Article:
Open AccessArticle
Detecting Mind-Wandering from Eye Movement and Oculomotor Data during Learning Video Lecture
Educ. Sci. 2020, 10(3), 51; https://doi.org/10.3390/educsci10030051 - 28 Feb 2020
Abstract
The purpose of this study was to detect mind-wandering experienced by pre-service teachers during a video learning lecture on physics. The lecture was videotaped and consisted of a live lecture in a classroom. The lecture was about Gauss's law on physics. We investigated [...] Read more.
The purpose of this study was to detect mind-wandering experienced by pre-service teachers during a video learning lecture on physics. The lecture was videotaped and consisted of a live lecture in a classroom. The lecture was about Gauss's law on physics. We investigated whether oculomotor data and eye movements could be used as a marker to indicate the learner’s mind-wandering. Each data was collected in a study in which 24 pre-service teachers (16 females and 8 males) reported mind-wandering experience through self-caught method while learning physics video lecture during 30 minutes. A Tobii Pro Spectrum (sampling rate: 300 Hz) was used to capture their eye-gaze during learning Gauss's law through a course video. After watching the video lecture, we interviewed pre-service teachers about their mind-wandering experience. We first used the self-caught method to capture the mind-wandering timing of pre-service teachers while learning from video lectures. We detected more accurate mind-wandering segments by comparing fixation duration and saccade count. We investigated two types of oculomotor data (blink count, pupil size) and nine eye movements (average peak velocity of saccades; maximum peak velocity of saccades; standard deviation of peak velocity of saccades; average amplitude of saccades; maximum amplitude of saccades; total amplitude of saccades; saccade count/s; fixation duration; fixation dispersion). The result was that the blink count could not be used as a marker for mind-wandering during learning video lectures among them (oculomotor data and eye movements), unlike previous literatures. Based on the results of this study, we identified elements that can be used as mind-wandering markers while learning from video lectures that are similar to real classes, among the oculomotor data and eye movement mentioned in previous literatures. Additionally, we found that most participants focused on past thoughts and felt unpleasant after experiencing mind-wandering through interview analysis. Full article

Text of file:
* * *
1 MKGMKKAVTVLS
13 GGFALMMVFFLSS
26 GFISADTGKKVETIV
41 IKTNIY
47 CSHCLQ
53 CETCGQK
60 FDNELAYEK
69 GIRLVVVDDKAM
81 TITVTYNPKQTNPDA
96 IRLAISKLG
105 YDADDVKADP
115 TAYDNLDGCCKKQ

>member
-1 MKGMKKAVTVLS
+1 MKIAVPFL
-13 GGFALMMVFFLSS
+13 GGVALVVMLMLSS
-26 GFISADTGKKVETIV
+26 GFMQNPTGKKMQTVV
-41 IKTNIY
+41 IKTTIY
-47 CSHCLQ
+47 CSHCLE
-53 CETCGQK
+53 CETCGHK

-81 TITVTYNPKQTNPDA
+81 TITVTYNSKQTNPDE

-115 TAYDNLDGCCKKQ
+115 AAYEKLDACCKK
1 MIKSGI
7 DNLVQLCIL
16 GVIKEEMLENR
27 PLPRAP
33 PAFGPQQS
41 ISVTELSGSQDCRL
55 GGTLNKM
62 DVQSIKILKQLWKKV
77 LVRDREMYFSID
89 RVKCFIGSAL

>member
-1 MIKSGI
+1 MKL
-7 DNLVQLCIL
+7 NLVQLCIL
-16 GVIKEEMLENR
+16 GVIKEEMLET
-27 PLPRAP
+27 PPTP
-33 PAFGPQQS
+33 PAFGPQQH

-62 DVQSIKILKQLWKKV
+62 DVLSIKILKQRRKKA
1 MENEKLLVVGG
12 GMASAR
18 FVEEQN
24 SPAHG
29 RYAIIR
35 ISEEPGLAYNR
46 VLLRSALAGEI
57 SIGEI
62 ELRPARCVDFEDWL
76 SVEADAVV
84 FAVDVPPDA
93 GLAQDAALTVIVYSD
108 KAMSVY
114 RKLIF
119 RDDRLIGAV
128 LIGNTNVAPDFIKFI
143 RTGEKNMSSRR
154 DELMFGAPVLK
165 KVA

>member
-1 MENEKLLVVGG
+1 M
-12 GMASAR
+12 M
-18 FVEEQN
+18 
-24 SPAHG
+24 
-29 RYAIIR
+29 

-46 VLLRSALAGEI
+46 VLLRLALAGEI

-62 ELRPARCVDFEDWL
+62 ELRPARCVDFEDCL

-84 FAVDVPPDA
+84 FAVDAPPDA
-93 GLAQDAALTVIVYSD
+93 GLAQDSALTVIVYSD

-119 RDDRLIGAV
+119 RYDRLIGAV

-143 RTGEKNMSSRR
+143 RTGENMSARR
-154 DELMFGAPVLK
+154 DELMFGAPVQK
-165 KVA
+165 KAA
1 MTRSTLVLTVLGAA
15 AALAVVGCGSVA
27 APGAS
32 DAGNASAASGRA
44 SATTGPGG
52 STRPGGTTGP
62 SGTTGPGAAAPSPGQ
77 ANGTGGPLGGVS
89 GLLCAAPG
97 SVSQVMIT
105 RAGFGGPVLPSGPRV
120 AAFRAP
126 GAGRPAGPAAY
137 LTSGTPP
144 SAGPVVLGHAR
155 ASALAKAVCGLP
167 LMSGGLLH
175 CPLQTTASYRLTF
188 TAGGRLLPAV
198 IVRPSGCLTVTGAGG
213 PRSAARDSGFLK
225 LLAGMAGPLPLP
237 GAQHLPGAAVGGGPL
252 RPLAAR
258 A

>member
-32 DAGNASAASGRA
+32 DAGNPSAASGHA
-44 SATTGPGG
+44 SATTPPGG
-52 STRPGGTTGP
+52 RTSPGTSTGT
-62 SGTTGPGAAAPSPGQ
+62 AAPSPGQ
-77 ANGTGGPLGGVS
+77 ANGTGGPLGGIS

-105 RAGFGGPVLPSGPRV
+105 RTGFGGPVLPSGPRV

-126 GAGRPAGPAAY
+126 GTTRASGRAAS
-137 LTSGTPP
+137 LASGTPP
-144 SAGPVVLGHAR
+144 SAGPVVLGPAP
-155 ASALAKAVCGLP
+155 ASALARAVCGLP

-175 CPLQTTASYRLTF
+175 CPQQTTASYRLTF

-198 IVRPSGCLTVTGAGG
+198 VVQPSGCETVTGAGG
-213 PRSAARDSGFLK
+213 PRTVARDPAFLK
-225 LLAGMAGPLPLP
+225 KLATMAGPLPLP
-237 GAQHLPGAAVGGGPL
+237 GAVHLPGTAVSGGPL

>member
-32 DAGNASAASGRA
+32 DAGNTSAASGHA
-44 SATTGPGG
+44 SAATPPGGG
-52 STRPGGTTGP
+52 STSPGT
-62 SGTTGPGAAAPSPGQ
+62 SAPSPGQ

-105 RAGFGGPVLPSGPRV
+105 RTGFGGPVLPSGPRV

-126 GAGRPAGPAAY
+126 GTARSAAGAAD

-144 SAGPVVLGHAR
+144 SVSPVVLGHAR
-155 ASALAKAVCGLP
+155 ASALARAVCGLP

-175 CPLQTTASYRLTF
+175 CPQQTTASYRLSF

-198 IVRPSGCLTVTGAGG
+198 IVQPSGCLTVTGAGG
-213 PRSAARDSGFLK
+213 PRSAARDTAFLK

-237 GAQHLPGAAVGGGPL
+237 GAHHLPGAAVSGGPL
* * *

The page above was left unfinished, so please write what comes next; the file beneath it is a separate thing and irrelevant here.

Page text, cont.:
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Open AccessArticle
Element Enterprise Tycoon: Playing Board Games to Learn Chemistry in Daily Life
Educ. Sci. 2020, 10(3), 48; https://doi.org/10.3390/educsci10030048 - 26 Feb 2020
Abstract